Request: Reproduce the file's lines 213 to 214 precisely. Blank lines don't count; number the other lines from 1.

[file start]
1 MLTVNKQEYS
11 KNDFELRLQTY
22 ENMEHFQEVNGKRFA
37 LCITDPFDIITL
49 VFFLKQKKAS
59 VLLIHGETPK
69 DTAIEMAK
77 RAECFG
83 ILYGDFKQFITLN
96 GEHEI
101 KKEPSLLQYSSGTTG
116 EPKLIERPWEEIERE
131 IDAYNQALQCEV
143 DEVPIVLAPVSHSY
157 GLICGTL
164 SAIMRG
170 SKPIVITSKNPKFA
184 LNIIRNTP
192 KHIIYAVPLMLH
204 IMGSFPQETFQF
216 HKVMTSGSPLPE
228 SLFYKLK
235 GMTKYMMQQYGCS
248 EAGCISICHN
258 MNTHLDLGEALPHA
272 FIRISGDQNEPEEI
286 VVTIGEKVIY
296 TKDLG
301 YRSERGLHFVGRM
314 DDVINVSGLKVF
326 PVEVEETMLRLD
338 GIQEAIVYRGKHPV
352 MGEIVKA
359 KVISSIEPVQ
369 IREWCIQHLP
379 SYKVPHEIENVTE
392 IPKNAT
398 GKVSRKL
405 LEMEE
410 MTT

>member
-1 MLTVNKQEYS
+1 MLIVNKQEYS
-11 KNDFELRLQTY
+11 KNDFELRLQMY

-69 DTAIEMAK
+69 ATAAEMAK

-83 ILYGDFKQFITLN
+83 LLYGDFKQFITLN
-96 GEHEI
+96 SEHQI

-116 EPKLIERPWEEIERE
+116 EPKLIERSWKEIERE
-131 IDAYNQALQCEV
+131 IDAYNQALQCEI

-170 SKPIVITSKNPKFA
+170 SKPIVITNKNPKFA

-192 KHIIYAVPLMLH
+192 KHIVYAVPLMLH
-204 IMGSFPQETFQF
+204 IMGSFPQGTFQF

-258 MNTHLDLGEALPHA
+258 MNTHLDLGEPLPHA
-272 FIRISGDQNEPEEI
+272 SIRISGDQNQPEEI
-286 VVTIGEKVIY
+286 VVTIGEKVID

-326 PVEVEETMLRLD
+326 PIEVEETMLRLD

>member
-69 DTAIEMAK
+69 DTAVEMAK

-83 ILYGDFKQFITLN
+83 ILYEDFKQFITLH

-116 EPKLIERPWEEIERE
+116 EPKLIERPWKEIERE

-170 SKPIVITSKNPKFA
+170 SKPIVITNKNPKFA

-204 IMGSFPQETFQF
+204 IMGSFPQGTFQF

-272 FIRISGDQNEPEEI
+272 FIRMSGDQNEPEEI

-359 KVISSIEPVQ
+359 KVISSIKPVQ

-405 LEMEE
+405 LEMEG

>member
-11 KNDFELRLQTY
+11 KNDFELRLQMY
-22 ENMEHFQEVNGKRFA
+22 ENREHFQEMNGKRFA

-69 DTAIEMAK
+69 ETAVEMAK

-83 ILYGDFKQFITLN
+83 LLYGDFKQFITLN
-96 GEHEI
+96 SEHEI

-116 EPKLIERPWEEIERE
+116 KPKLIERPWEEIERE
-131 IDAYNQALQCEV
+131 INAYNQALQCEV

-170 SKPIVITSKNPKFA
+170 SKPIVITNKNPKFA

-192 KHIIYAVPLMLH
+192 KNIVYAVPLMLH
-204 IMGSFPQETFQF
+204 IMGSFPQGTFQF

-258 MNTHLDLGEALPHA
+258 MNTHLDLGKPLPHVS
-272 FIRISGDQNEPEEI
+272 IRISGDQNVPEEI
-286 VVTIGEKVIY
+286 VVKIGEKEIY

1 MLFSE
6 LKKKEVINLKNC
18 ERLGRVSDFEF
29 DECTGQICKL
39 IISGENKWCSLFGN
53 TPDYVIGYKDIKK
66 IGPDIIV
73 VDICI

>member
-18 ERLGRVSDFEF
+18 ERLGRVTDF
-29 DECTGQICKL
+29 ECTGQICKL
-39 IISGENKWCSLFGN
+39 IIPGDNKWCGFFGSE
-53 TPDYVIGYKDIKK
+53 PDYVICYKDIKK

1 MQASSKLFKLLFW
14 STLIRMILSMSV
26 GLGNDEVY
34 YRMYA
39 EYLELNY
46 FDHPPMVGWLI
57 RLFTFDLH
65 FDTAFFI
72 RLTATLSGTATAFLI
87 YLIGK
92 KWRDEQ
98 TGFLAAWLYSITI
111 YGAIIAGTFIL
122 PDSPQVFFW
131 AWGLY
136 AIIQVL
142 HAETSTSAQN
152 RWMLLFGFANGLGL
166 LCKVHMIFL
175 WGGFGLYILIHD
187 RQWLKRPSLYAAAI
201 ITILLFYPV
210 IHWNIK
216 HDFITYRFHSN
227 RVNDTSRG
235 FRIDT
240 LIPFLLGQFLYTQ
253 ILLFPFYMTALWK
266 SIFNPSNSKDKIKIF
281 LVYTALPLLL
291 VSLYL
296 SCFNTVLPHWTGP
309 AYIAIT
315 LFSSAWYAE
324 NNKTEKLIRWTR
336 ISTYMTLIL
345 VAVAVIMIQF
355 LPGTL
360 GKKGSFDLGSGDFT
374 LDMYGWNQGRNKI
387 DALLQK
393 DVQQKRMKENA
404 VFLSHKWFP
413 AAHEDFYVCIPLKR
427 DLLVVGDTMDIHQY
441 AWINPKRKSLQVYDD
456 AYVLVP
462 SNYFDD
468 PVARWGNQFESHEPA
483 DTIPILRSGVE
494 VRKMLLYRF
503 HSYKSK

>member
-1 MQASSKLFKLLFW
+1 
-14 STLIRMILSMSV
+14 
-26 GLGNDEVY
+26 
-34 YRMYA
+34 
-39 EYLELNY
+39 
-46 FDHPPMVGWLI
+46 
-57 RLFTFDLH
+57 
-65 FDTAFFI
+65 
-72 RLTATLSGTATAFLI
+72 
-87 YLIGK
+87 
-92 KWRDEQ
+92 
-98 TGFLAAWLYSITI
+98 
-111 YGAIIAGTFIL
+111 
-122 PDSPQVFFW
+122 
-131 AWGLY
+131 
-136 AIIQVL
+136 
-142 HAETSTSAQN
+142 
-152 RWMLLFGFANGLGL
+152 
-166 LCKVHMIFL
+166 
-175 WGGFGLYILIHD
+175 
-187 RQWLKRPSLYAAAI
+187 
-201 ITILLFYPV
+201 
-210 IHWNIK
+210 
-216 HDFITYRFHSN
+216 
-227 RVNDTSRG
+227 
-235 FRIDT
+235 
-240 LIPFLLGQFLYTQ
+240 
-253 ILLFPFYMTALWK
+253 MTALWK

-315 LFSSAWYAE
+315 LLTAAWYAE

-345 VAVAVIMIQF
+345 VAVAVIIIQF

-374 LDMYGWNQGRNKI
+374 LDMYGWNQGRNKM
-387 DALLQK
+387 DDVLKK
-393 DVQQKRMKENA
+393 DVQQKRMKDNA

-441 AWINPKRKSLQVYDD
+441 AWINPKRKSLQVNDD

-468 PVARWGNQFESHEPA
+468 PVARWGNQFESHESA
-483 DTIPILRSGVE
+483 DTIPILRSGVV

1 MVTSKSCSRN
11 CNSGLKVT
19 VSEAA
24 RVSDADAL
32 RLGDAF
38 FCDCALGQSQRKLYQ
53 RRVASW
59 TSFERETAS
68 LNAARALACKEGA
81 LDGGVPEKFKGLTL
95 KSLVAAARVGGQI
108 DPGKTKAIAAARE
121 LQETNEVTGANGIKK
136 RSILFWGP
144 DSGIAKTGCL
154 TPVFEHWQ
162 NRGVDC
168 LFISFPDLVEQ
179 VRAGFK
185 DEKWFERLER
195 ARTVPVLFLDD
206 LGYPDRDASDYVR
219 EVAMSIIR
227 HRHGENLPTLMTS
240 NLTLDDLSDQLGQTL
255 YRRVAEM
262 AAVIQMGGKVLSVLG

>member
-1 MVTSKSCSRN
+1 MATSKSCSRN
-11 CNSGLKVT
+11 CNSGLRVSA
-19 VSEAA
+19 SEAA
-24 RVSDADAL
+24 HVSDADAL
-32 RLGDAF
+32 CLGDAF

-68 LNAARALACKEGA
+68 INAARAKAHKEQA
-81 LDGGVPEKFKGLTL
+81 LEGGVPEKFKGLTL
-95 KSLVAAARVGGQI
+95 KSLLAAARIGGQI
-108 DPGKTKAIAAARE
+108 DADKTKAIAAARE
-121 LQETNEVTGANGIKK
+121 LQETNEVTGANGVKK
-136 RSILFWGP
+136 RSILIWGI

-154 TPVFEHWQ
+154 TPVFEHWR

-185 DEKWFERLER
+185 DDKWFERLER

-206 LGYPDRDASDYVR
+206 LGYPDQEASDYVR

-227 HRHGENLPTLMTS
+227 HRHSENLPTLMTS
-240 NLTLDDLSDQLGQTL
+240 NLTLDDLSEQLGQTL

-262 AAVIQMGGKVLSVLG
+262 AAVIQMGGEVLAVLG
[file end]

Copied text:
+131 
-136 AIIQVL